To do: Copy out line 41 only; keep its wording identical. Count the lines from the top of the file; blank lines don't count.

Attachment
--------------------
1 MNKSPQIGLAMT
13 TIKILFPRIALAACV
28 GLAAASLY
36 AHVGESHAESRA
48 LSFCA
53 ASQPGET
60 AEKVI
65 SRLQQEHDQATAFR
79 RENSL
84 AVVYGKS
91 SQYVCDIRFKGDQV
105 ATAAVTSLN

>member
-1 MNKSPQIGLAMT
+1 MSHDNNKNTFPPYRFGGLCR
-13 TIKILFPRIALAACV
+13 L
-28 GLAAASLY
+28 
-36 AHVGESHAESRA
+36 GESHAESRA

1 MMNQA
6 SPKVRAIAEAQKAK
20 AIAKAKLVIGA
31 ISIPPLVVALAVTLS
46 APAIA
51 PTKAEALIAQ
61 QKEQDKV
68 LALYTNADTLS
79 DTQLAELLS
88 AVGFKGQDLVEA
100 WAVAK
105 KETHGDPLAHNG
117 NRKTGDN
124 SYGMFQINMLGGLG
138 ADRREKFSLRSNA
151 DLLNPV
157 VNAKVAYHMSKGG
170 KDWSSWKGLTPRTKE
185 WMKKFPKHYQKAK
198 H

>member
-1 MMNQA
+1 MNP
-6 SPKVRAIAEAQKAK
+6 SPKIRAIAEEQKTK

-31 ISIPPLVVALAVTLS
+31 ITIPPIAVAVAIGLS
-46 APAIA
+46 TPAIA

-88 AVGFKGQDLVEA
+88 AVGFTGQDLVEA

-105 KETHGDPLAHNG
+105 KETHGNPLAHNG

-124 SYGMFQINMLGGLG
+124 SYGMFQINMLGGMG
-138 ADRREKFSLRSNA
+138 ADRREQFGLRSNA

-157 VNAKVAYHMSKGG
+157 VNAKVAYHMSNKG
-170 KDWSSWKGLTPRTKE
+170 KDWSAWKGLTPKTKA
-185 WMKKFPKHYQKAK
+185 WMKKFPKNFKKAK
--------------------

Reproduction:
198 H